Eigg’s community landowners have been praised for inspiring hundreds of land and building buyouts over the last 25 years.
Islanders are marking the anniversary of the takeover on June 12 1997 with a series of events over the weekend despite poor weather.
The then 68 residents took control after years of uncertainty over ownership.
Eigg was bought for £1.5 million
The Isle of Eigg Heritage Trust (IEHT), a partnership between islanders, Highland Council and the Scottish Wildlife Trust, bought the island for £1.5 million.
It is now seen as a model for the community land ownership movement and has influenced other buyouts.
New businesses have also started including a tree nursery which visitors were shown round today.
The island’s self-sufficient renewables system has replaced diesel generators to provide 24-hour power and will be upgraded soon.
A £3 million-plus upgrade of An Laimhrig community hub is also nearing completion.
Today IEHT secretary Maggie Fyffe addressed a crowd made up of the community and visitors who braved stormy seas to attend.
She said: “Twenty five years – a quarter of a century. Who would have thought that during that time the population would have almost doubled, visitor numbers massively increased, and that we would outgrow An Laimhrig which we so proudly opened 24 years ago today.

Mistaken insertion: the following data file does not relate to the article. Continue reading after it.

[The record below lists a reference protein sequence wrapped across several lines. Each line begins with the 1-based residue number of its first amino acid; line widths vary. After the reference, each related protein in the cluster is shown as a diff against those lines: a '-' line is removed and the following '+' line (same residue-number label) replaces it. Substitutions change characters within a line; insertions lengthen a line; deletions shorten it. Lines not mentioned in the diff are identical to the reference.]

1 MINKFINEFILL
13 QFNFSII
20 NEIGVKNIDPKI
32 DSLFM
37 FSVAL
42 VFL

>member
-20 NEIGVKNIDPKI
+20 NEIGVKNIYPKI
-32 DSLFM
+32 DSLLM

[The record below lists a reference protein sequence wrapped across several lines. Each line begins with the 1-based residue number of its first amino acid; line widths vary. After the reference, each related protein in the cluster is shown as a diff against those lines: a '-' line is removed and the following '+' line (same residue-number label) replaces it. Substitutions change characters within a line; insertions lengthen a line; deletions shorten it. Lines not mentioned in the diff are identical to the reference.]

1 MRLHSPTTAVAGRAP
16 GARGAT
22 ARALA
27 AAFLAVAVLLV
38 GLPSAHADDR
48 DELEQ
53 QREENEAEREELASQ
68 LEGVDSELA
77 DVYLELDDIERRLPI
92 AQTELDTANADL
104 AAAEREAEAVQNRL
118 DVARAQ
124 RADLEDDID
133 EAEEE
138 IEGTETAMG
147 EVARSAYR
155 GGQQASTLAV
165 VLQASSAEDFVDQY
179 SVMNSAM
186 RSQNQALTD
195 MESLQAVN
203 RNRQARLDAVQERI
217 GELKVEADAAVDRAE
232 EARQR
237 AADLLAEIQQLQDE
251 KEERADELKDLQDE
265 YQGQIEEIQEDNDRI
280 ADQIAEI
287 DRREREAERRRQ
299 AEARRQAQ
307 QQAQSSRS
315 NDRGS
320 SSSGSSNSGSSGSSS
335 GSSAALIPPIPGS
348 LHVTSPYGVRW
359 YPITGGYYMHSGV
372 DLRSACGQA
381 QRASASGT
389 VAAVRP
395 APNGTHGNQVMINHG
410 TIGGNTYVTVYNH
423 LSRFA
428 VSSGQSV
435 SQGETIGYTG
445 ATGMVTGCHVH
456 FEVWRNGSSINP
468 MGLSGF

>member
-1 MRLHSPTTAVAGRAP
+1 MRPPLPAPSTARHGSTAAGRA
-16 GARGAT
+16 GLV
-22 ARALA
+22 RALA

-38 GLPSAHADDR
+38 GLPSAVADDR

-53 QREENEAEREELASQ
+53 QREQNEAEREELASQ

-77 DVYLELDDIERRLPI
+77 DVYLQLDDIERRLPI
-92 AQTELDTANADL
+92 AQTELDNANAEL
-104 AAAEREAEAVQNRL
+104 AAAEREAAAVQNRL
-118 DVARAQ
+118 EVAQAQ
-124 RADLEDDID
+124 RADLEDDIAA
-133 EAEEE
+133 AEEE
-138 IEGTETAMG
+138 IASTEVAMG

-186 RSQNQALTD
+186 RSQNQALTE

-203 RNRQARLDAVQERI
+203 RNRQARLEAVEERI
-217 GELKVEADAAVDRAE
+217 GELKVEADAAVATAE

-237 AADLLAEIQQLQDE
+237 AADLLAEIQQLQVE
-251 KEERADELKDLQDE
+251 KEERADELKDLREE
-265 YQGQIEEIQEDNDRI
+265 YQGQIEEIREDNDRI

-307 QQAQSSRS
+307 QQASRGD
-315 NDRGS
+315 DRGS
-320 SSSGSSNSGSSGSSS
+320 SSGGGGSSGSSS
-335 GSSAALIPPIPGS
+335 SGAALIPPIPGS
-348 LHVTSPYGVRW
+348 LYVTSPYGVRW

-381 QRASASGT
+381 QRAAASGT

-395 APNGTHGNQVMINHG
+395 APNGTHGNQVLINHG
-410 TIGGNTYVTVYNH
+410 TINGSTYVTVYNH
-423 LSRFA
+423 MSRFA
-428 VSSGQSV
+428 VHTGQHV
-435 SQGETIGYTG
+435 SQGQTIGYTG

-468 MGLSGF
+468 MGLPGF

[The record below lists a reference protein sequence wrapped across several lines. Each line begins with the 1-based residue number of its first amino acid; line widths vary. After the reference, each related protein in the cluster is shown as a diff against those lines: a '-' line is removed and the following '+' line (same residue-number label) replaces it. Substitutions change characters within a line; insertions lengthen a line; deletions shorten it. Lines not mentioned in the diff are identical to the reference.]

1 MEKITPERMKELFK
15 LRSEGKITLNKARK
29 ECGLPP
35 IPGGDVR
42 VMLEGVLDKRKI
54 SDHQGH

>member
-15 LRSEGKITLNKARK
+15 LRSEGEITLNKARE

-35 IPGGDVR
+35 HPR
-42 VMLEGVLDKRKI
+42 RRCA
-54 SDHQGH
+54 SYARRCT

“I think a lot of what has been achieved is down to partnerships, each bringing knowledge and experience to the table.
‘A pride in everything we do’
“Also, to the community of Eigg, the volunteer hours so generously given, vision, commitment, energy and a good dose of fun along the way, but with a pride in everything we do to try to make Eigg a great place to live.”
On Saturday a concert will be held featuring bands who played at the buyout ceilidh.
Linsay Chalmers, development manager, Community Land Scotland, said the Eigg purchase sparked a wave of community buyouts in Scotland that continues to this day.
“In 1997, their situation was dire and the people of Eigg felt they had no choice but to buy the island.
“But they quickly demonstrated what can be achieved when a community owns its land and has control over its own destiny.
“Not only have they inspired hundreds of communities across Scotland to buy land and buildings over the past 25 years, their reputation has spread around the world.”
Kate Forbes, MSP for Skye, Lochaber and Badenoch, said: “25 years ago, the Isle of Eigg Heritage Trust, through their own international fundraising efforts, were able to purchase the land that they call home.
“A remarkable testament to the resilience and vision of islanders.
“Since then, the island has become a hub of community enterprise and innovation and is home to a host of key endeavours.
“Eigg has been transformed since the buyout: the population has grown by more than two thirds and properties have been renovated creating more employment opportunities.”